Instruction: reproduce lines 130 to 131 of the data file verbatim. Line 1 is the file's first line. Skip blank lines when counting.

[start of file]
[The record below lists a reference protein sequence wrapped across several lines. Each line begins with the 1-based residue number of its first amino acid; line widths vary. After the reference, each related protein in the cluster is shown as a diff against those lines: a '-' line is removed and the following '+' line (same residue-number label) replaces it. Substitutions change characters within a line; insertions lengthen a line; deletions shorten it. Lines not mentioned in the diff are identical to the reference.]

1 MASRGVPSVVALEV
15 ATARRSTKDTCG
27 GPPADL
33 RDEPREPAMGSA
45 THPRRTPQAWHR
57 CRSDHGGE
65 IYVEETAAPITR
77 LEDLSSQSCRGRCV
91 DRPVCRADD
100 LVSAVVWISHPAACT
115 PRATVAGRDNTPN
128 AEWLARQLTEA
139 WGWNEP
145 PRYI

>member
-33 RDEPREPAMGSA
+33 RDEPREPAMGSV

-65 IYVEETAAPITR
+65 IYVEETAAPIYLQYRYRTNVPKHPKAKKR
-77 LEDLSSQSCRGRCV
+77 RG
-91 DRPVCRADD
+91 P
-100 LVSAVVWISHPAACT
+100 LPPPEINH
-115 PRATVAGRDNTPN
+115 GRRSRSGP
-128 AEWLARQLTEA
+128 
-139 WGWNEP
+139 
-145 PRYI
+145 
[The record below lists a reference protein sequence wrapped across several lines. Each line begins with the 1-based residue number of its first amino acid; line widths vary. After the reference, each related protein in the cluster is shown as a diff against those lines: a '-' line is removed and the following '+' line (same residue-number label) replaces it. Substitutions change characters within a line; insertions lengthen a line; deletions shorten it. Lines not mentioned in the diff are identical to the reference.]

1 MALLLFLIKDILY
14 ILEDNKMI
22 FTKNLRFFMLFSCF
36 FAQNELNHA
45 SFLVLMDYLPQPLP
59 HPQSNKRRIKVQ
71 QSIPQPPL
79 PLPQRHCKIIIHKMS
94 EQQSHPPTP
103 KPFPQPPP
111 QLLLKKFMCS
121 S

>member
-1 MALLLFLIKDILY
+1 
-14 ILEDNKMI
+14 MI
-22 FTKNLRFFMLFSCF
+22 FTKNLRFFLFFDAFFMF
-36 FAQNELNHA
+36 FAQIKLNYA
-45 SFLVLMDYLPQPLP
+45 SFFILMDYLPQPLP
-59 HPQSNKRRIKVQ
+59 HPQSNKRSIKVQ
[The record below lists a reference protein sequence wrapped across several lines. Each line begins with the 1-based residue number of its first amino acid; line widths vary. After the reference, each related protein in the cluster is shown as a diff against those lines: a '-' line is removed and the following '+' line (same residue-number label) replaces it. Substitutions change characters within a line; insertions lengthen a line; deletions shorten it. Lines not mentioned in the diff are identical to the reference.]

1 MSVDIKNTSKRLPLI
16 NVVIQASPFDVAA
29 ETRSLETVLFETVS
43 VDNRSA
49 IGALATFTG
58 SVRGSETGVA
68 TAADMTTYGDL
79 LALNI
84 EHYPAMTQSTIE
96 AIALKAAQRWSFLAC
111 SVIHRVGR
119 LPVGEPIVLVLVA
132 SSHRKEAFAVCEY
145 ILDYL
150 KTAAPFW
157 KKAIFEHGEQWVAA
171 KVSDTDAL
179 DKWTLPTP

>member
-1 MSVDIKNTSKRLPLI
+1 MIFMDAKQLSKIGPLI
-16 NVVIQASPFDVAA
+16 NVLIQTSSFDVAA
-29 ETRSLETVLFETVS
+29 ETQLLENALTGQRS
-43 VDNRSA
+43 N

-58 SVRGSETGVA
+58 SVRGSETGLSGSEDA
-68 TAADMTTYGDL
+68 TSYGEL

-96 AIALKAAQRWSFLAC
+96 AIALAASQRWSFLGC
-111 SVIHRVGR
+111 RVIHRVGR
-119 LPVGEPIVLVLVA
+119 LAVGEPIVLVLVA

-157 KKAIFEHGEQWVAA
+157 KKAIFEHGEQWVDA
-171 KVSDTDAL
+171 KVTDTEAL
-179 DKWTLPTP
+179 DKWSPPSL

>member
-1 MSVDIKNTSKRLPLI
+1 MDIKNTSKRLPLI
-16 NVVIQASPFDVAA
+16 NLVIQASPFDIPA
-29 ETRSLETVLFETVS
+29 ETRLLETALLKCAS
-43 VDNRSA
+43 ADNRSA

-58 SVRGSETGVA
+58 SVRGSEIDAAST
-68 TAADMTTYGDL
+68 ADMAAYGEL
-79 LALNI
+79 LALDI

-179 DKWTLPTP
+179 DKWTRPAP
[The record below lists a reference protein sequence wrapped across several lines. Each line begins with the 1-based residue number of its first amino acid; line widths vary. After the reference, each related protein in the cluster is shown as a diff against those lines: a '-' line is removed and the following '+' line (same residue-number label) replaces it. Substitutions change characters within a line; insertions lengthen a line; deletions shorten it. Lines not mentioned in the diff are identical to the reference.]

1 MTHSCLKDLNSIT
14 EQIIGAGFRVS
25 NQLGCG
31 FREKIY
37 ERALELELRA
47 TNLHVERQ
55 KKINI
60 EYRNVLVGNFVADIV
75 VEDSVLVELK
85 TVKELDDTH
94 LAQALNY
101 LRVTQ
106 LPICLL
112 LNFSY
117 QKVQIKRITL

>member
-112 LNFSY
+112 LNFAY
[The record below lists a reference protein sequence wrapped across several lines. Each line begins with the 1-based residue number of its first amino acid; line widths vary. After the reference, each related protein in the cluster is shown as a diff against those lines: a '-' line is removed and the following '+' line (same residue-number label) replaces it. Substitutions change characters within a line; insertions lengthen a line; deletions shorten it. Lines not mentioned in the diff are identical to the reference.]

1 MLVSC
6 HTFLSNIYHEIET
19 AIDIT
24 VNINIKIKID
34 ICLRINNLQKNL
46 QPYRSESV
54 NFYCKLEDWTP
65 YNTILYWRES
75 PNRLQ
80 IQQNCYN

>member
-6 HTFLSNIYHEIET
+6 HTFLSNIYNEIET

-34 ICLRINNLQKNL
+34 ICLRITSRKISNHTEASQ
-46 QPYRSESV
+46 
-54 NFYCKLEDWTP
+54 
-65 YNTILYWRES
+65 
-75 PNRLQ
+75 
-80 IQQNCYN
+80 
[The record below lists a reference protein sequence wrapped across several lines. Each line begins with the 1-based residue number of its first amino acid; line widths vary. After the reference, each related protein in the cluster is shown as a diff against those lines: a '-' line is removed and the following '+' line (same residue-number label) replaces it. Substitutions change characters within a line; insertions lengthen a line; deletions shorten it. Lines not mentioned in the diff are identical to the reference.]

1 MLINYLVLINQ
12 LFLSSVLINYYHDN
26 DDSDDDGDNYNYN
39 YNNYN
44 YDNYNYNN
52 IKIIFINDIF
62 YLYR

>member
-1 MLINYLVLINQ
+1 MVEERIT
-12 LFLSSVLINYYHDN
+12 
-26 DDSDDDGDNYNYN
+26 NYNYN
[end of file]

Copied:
60 EYRNVLVGNFVADIV
75 VEDSVLVELK